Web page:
China smart Featured

8:00pm EDT September 25, 2007

There is significant money to be made in China — and not just by large, multinational companies. Small and mid-sized U.S. companies can benefit from the growing Chinese marketplace, where the gross domestic product is expected to rise 7 to 9 percent annually for the foreseeable future. However, despite an apparent abundance of opportunity, your company should be prepared to face a few obstacles when entering China for the first time.

Smart Business talked with George Hoffman, vice president of PNC Bank’s Global Treasury Management, on the potential business opportunities in China for U.S. firms.

Is China really a hot market for middle-market U.S. companies?

As the United States’ fourth largest export market, China represents a lucrative marketplace for U.S. companies — regardless of their size. U.S. Commerce Department statistics show that 90 percent of all U.S. firms that exported to China in 2004 were small or medium-sized firms.

Although only a fraction of China’s 1.3 billion people are in a position to buy U.S.-made goods and services, that figure still represents a very viable potential market. What’s more, China has $1.2 trillion in foreign currency reserves to pay for whatever it wants to buy from foreign suppliers, according to the U.S. Commerce Department.

What should a U.S. company take into consideration before entering this market?

Any U.S. company seeking to export to China needs to consider a host of financial, legal and cultural issues — and must learn how to work within a business environment that is unlike almost any other marketplace. It’s essential to develop a well-planned marketing strategy. Seek advice from professionals, such as bankers, lawyers and federal, state and local agencies who can help you understand the risks and rewards of going global and navigate China’s complex web of regulatory requirements and cultural barriers.

What are some of the risks involved?

Perhaps one of the major risks of doing business in China today is the difficulty of collecting full payment on time. Market risk and currency exchange rate risk can also be concerns for U.S. companies conducting business in China. Other risks include widespread intellectual property theft, significant pricing pressure, fierce competition, lack of quality controls imposed at the requisite level by governmental bodies and, conversely, government interference. However, with proper planning and guidance from your financial and legal advisers, these obstacles can be overcome.

How can companies manage these risks?

  • Have clear contract terms. Proceed with extreme caution before entering into agreements with your Chinese constituents. In your contracts, specify exact terms of payment and performance standards — with specific timelines. Do not rely on legal advice from your Chinese partners; have your own legal counsel verify what may or may not be valid claims.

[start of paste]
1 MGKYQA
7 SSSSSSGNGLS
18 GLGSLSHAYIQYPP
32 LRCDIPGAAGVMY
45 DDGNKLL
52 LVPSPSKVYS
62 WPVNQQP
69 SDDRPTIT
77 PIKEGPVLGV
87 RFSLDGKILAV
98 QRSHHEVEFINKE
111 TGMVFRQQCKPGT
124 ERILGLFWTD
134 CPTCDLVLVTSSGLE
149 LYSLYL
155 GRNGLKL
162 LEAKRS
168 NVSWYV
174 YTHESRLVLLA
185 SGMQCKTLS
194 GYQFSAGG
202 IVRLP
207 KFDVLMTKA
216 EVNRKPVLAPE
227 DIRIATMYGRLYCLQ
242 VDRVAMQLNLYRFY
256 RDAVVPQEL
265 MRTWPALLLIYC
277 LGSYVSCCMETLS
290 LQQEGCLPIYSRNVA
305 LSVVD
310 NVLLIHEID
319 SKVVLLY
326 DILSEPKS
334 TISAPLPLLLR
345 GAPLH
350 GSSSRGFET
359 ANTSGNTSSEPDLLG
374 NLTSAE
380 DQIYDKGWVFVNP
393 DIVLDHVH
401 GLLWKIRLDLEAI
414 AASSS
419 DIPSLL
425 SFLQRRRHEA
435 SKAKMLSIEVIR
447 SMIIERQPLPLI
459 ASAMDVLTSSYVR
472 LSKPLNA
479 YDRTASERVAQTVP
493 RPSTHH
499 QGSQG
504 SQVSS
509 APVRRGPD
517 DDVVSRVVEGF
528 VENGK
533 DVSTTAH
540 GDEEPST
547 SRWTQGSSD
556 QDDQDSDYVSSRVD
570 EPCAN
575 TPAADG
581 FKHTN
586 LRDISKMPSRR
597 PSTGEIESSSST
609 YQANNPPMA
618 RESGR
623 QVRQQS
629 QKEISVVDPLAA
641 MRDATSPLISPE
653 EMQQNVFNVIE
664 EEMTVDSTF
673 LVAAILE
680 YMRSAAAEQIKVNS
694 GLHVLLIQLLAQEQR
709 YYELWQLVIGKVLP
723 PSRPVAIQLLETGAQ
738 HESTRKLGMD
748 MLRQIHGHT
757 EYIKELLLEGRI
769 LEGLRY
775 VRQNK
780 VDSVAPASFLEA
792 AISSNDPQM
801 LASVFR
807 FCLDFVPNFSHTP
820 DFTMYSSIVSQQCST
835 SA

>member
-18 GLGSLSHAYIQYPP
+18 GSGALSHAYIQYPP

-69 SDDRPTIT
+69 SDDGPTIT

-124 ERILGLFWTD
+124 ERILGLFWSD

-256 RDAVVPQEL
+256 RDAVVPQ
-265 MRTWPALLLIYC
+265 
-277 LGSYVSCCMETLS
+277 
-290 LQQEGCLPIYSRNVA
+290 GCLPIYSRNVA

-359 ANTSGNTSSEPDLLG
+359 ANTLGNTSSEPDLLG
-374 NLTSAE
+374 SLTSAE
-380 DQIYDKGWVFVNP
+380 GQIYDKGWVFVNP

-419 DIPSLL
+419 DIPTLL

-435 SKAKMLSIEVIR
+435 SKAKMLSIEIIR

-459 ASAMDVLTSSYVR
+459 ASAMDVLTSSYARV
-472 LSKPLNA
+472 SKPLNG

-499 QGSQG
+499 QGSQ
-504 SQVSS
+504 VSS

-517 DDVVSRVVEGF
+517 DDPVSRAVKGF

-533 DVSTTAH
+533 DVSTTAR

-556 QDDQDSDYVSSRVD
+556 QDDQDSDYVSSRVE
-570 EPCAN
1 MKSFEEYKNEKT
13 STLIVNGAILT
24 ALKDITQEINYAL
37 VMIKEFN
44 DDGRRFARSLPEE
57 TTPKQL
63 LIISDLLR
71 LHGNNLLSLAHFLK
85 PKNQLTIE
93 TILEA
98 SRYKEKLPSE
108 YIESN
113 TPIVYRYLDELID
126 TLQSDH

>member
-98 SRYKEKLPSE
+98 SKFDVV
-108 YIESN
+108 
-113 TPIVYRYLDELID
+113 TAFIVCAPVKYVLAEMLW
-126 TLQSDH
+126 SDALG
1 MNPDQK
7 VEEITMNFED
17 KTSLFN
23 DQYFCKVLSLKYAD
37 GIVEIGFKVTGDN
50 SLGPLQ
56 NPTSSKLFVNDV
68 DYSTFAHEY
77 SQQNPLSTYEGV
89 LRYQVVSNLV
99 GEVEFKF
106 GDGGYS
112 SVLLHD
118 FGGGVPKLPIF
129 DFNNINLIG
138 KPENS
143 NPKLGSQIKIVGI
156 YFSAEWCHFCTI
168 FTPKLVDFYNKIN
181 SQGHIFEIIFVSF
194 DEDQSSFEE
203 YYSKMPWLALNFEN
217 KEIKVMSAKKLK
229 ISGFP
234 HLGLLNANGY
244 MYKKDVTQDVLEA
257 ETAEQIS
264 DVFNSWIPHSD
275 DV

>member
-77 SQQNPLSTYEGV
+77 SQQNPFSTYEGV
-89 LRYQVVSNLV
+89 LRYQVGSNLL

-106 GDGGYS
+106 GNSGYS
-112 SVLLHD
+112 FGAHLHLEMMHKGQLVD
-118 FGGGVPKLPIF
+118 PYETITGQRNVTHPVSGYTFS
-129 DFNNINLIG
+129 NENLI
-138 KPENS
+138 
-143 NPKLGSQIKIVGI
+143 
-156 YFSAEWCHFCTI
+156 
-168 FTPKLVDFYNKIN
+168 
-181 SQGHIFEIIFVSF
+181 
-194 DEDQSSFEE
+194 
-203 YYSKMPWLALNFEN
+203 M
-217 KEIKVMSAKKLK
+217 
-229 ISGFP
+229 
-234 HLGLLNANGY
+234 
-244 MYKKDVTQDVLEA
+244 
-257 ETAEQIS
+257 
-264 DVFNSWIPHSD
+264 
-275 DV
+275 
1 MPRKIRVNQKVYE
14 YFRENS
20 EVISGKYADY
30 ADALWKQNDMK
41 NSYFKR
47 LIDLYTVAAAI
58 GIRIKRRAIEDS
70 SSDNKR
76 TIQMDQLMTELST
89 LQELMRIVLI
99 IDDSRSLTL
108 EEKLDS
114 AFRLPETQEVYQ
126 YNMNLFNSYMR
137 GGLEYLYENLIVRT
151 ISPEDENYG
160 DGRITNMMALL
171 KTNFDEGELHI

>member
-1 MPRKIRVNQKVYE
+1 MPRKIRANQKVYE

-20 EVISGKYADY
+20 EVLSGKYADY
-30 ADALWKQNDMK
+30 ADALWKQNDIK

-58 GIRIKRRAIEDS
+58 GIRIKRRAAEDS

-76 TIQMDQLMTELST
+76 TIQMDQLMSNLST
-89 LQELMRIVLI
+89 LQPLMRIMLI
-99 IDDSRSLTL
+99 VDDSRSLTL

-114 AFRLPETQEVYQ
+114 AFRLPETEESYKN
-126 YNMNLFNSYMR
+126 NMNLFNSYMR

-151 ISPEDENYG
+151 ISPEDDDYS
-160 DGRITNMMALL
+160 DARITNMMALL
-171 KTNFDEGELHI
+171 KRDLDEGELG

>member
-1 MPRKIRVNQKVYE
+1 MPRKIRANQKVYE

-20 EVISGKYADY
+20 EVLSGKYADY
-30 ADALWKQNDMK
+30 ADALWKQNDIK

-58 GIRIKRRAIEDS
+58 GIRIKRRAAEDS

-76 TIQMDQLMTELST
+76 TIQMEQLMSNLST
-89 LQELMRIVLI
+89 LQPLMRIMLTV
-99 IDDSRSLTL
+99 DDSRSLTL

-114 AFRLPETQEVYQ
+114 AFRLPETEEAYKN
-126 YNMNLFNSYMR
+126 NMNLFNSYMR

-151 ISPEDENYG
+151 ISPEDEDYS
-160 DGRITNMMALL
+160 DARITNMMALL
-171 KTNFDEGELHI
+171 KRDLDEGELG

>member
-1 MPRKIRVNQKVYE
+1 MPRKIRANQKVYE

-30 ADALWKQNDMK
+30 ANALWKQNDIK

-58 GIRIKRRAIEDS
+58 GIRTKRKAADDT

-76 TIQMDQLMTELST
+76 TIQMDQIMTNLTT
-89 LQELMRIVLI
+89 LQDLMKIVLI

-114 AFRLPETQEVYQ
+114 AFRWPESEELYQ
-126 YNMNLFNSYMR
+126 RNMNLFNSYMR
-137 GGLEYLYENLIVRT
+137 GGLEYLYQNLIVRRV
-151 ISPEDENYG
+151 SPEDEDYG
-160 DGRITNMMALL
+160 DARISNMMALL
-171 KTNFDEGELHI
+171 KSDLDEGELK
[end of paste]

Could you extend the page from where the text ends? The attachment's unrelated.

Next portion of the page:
• Protect your intellectual property. Understand your intellectual property vulnerabilities before entering the Chinese marketplace. Learn how to protect your rights in China, and develop an action plan for what to do if your company’s rights are compromised.

  • Ensure payment. Spend the time and money to analyze your buyer’s creditworthiness to minimize exposure to the risk of nonpayment. This type of analysis may be challenging due to language barriers, varying accounting standards and the overall limited amount of credit infrastructure in China, but it is critical. It is also very important to work with a bank with expertise in issuing international trade letters of credit and other financial instruments that can reduce payment risk. If you cannot obtain a letter of credit to secure your payment, require cash in advance, as Chinese companies typically do not allow unsecured payments after delivery of goods.

  • Manage foreign exchange risk. If possible, request payment in U.S. dollars to reduce repatriation risks. Talk with your banking adviser about hedging foreign exchange risk using nondeliverable forward contracts, which can reduce the uncertainty of the exchange rate with the Chinese Yuan.

  • Identify a trusted U.S. financial adviser. Find a U.S. financial institution with extensive experience in helping businesses expand into China. It can also be beneficial to work with one of the Export-Import Bank's ‘Fast Track’ lenders as this can help to streamline and facilitate working capital loans to support sales to overseas buyers. Also, a bank that maintains close alliances with Chinese banks, as well as the U.S. Department of Commerce, can help ease your company’s entry into China — and turn export opportunities into real sales for you.

To learn more about doing business in China, visit PNC's Middle Market Advisory Series at pnc.com/joinus.

This was prepared for general information purposes only and is not intended as specific legal, tax or financial advice, or recommendations to buy or sell currencies or engage in any other transactions, and does not purport to be comprehensive. Under no circumstances should any information contained herein be used or considered as an offer or a solicitation of an offer to participate in any particular transaction or strategy. Any reliance upon this information is solely and exclusively at your own risk.

GEORGE HOFFMAN is vice president for Global Treasury Management at PNC Bank, National Association, a member of The PNC Financial Services Group. Reach him at (412) 768-7910.